Development of a potent Pvs230 mRNA vaccine to block transmission of P. vivax
  • RFP Year
  • Awarded Amount
  • Disease
  • Intervention
  • Development Stage
    Antigen Identification
  • Collaboration Partners
    Ehime University ,  Mahidol University

Introduction and Background of the Project


Malaria caused by Plasmodium vivax is a leading tropical disease in Southeast Asia, South Asia, Mesoamerica, South America, and Oceania. The disease poses a major challenge for the global malaria eradication because P. vivax can cause recurring blood infections. These ‘relapses’ are caused by hypnozoites, the latent form of the parasite which can persists for a long time in the liver even after clearance of blood infection by anti-malarial drugs. Interventions that directly or indirectly reduce the hypnozoite reservoir in the affected communities, including new vaccines that block parasite transmission, will be highly required. Although vaccines are the most cost-effective tools to fight many infectious diseases, malaria vaccine targeting P. vivax is still not available.


Project objective

This project aims to develop a novel mRNA-based malaria transmission-blocking vaccine of P. vivax. It targets Pvs230, a sexual stage protein of the parasite, that induces potent and long-lasting transmission blocking immunity and is able to interrupt transmission of P. vivax from human to mosquito.


Project design

We will combine the expertise in malaria vaccine development from Mahidol and Ehime Universities to generate new mRNA vaccines that block transmission of P. vivax. The vaccine target is the parasite protein called Pvs230, a well-known vaccine candidate expressed during the sexual-stage development of the parasite. Since Pvs230 is a large protein, we will first screen several Pvs230 fragments to identify the subdomain that induces strongest functional immunity. Then we will employ both the classical linear nucleoside-modified mRNA and our newly developed circular mRNA to devise the best performing vaccine construct. Vaccine efficacy will be determined by the ability of the vaccine to induce antibodies that block transmission of the parasite from humans to mosquitoes.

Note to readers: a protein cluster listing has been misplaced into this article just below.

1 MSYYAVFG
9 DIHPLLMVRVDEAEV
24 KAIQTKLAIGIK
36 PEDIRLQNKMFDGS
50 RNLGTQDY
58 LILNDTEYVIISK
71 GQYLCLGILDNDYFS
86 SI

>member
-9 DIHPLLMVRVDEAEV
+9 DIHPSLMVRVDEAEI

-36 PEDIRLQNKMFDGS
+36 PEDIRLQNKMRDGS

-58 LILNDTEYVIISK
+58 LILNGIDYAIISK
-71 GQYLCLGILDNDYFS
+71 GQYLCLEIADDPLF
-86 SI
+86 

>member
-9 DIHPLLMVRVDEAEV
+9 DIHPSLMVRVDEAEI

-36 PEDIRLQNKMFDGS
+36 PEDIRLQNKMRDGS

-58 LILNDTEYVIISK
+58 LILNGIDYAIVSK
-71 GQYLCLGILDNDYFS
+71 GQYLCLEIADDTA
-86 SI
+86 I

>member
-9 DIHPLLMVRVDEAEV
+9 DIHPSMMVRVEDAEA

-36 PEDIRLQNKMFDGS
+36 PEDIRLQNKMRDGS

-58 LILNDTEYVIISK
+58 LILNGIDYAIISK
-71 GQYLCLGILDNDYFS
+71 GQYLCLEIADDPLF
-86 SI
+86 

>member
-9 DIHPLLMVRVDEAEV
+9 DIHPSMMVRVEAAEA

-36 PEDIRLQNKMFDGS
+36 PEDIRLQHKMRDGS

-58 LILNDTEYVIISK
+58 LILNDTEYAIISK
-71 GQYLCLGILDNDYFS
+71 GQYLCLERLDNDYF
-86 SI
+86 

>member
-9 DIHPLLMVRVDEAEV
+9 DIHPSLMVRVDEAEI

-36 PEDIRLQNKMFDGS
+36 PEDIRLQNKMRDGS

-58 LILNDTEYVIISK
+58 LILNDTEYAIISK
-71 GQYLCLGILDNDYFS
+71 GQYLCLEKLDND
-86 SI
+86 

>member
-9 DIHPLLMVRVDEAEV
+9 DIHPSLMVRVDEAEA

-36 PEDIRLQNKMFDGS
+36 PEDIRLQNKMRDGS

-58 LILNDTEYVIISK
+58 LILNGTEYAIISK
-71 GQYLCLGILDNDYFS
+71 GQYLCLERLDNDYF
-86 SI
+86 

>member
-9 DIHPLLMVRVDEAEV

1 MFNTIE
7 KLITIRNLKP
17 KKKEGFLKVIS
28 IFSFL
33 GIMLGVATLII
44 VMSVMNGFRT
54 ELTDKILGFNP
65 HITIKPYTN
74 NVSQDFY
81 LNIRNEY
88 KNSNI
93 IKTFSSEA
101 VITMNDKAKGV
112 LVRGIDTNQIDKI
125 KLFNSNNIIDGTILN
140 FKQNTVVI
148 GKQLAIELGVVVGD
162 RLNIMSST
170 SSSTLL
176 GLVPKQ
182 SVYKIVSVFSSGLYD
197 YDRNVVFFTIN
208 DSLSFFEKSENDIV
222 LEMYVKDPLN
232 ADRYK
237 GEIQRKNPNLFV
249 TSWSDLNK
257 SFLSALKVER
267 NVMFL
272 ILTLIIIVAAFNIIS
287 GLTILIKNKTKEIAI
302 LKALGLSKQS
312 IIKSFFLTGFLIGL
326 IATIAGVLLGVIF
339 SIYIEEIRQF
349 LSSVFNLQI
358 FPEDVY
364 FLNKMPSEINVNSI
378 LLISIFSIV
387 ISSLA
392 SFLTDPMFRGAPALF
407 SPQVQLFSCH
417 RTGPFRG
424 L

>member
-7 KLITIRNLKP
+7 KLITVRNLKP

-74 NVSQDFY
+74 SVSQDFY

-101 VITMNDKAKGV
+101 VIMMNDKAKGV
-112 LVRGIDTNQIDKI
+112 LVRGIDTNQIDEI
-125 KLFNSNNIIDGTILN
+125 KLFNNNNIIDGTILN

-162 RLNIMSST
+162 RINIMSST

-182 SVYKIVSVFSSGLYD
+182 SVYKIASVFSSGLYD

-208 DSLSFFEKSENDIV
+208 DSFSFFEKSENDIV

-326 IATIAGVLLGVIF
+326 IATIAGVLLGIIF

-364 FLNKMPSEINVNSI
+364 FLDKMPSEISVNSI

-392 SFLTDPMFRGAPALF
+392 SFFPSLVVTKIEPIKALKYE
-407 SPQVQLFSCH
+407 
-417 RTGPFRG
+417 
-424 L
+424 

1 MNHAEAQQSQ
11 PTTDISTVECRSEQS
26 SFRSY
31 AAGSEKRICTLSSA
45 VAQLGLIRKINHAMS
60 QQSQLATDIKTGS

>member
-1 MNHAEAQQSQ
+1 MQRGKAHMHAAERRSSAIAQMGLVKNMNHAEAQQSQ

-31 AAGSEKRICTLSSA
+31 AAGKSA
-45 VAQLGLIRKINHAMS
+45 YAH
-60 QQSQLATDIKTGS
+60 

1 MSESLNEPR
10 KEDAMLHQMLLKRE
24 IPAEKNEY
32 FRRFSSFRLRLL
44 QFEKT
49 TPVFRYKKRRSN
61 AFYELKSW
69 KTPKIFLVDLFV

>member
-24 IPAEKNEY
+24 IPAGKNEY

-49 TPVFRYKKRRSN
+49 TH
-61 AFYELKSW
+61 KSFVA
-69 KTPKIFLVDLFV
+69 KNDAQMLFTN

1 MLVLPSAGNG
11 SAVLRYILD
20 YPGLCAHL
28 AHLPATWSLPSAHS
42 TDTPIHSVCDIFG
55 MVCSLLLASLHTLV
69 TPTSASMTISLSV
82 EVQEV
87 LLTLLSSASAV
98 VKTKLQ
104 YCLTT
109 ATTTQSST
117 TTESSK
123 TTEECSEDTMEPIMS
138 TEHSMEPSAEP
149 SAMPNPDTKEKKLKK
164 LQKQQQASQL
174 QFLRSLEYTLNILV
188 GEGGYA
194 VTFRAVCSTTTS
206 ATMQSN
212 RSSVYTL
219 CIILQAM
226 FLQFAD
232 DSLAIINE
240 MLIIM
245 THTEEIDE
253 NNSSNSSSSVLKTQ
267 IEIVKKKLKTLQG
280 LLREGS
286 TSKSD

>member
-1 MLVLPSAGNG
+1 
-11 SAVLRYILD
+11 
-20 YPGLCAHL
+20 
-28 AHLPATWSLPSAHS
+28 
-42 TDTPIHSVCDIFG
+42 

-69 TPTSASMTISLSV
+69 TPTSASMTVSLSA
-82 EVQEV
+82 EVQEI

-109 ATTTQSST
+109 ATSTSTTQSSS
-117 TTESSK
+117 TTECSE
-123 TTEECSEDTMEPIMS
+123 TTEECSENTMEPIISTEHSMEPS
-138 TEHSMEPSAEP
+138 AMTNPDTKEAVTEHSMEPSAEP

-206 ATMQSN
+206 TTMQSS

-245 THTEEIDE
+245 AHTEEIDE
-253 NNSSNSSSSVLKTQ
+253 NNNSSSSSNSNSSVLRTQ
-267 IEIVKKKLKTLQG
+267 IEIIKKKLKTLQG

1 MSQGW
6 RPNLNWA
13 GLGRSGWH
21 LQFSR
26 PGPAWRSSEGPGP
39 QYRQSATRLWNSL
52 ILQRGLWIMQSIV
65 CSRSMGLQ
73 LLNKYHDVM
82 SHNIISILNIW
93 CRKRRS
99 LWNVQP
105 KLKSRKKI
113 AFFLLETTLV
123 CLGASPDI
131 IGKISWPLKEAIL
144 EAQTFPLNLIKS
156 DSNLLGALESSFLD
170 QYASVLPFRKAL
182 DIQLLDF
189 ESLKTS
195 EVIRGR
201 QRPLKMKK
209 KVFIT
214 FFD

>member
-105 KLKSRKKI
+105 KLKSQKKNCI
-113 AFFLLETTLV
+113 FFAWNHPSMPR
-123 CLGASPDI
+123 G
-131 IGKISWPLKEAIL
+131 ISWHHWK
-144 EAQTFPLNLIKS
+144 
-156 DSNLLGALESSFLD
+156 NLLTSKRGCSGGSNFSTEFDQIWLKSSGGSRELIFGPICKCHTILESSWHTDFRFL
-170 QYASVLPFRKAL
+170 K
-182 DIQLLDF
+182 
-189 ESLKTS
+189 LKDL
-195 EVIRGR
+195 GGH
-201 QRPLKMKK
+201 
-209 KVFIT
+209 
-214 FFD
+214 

How can your partnership (project) address global health challenges?

Malaria continues to place a heavy toll on human health in low- and middle-income countries. The WHO’s Global Technical Strategy for Malaria (2016–2030) aims to eliminate malaria in a further 35 countries by 2030 compared to 2015. Through a single mosquito bite, P. vivax can cause recurring malaria episodes, making it difficult to control and eliminate. A vaccine that interrupts parasite transmission is expected to be an essential tool that helps eliminate the disease.


Short-term Impact: We will develop an mRNA vaccine that elicits potent transmission-blocking immunity in mice. The vaccine will be the basis for further development and evaluation in nonhuman primates and humans.


Long-term Impact: We aim to eventually combine potent transmission-blocking vaccine with a pre-erythrocytic vaccine in a multi-valent vaccine formulation to block transmission both from humans to mosquitoes and from mosquitos to humans. Such a combination vaccine is expected to quickly bring malaria transmission to cessation and thereby accelerate malaria eradication.

What sort of innovation are you bringing in your project?

To date, two transmission-blocking vaccines for P. vivax utilized recombinant Pvs25 protein were tested in human volunteers, but the results were disappointing due to the low immunogenicity and adverse events. Thus, there is a need to develop better vaccines. Nucleoside-modified mRNA formulated with lipid nanoparticle (mRNA-LNP) recently emerged as an effective vaccine platform for COVID-19. In this project, we will apply this well-established mRNA technology to help develop a new malaria transmission-blocking vaccine using Pvs230 as a target. In addition to this, we will also explore the use of circular mRNA which can potentially provide better vaccine stability, enhanced immunogenicity, and lower costs of production. 

Role and Responsibility of Each Partner

In this project, Ehime University will lead the target and antigen selection, experiment planning, recombinant protein production for immunogenicity testing, and data analysis. Mahidol University will be responsible for project administration, mRNA vaccine design and production, immune response characterization, and functional assays to evaluate the vaccine potency using field isolates.

Others (including references if necessary)

WHO Global Technical Strategy for Malaria 2016-2030.